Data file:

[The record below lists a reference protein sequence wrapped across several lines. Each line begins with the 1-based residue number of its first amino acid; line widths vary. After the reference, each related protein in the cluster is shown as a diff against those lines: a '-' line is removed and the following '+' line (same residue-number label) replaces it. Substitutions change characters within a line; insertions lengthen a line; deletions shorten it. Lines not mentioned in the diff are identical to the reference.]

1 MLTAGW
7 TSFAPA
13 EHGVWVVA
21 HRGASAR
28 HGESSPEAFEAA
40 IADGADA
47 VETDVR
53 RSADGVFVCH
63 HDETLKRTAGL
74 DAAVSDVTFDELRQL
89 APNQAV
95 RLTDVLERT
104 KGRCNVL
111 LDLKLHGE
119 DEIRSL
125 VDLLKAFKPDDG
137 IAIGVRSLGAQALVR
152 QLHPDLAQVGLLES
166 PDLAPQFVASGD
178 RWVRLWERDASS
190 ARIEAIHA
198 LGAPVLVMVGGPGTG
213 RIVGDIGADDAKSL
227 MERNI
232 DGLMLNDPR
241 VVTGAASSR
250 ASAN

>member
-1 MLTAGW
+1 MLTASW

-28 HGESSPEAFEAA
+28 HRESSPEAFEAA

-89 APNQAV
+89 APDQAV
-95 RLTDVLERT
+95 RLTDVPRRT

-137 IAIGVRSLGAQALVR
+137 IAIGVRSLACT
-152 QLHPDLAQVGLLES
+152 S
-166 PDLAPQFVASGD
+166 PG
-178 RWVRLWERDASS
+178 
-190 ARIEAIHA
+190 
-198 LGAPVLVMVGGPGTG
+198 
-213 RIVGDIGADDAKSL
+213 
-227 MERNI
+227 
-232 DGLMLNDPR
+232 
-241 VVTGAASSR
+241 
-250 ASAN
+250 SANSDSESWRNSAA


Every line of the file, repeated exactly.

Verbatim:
[The record below lists a reference protein sequence wrapped across several lines. Each line begins with the 1-based residue number of its first amino acid; line widths vary. After the reference, each related protein in the cluster is shown as a diff against those lines: a '-' line is removed and the following '+' line (same residue-number label) replaces it. Substitutions change characters within a line; insertions lengthen a line; deletions shorten it. Lines not mentioned in the diff are identical to the reference.]

1 MLTAGW
7 TSFAPA
13 EHGVWVVA
21 HRGASAR
28 HGESSPEAFEAA
40 IADGADA
47 VETDVR
53 RSADGVFVCH
63 HDETLKRTAGL
74 DAAVSDVTFDELRQL
89 APNQAV
95 RLTDVLERT
104 KGRCNVL
111 LDLKLHGE
119 DEIRSL
125 VDLLKAFKPDDG
137 IAIGVRSLGAQALVR
152 QLHPDLAQVGLLES
166 PDLAPQFVASGD
178 RWVRLWERDASS
190 ARIEAIHA
198 LGAPVLVMVGGPGTG
213 RIVGDIGADDAKSL
227 MERNI
232 DGLMLNDPR
241 VVTGAASSR
250 ASAN

>member
-1 MLTAGW
+1 MLTASW

-28 HGESSPEAFEAA
+28 HRESSPEAFEAA

-89 APNQAV
+89 APDQAV
-95 RLTDVLERT
+95 RLTDVPRRT

-137 IAIGVRSLGAQALVR
+137 IAIGVRSLACT
-152 QLHPDLAQVGLLES
+152 S
-166 PDLAPQFVASGD
+166 PG
-178 RWVRLWERDASS
+178 
-190 ARIEAIHA
+190 
-198 LGAPVLVMVGGPGTG
+198 
-213 RIVGDIGADDAKSL
+213 
-227 MERNI
+227 
-232 DGLMLNDPR
+232 
-241 VVTGAASSR
+241 
-250 ASAN
+250 SANSDSESWRNSAA